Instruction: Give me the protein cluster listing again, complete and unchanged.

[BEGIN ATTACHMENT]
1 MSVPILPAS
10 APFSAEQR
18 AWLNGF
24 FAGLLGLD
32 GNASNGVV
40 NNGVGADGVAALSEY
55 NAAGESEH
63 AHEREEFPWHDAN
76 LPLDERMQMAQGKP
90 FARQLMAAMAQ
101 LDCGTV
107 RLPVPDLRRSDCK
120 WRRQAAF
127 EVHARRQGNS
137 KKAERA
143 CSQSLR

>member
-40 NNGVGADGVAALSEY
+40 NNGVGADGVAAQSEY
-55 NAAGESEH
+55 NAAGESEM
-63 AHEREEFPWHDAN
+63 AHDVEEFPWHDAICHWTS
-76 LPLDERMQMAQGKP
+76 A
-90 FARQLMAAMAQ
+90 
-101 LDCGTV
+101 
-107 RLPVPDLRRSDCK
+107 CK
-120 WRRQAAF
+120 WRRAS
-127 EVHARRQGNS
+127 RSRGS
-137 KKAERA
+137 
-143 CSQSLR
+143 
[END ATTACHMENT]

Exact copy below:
1 MSVPILPAS
10 APFSAEQR
18 AWLNGF
24 FAGLLGLD
32 GNASNGVV
40 NNGVGADGVAALSEY
55 NAAGESEH
63 AHEREEFPWHDAN
76 LPLDERMQMAQGKP
90 FARQLMAAMAQ
101 LDCGTV
107 RLPVPDLRRSDCK
120 WRRQAAF
127 EVHARRQGNS
137 KKAERA
143 CSQSLR

>member
-40 NNGVGADGVAALSEY
+40 NNGVGADGVAAQSEY
-55 NAAGESEH
+55 NAAGESEM
-63 AHEREEFPWHDAN
+63 AHDVEEFPWHDAICHWTS
-76 LPLDERMQMAQGKP
+76 A
-90 FARQLMAAMAQ
+90 
-101 LDCGTV
+101 
-107 RLPVPDLRRSDCK
+107 CK
-120 WRRQAAF
+120 WRRAS
-127 EVHARRQGNS
+127 RSRGS
-137 KKAERA
+137 
-143 CSQSLR
+143 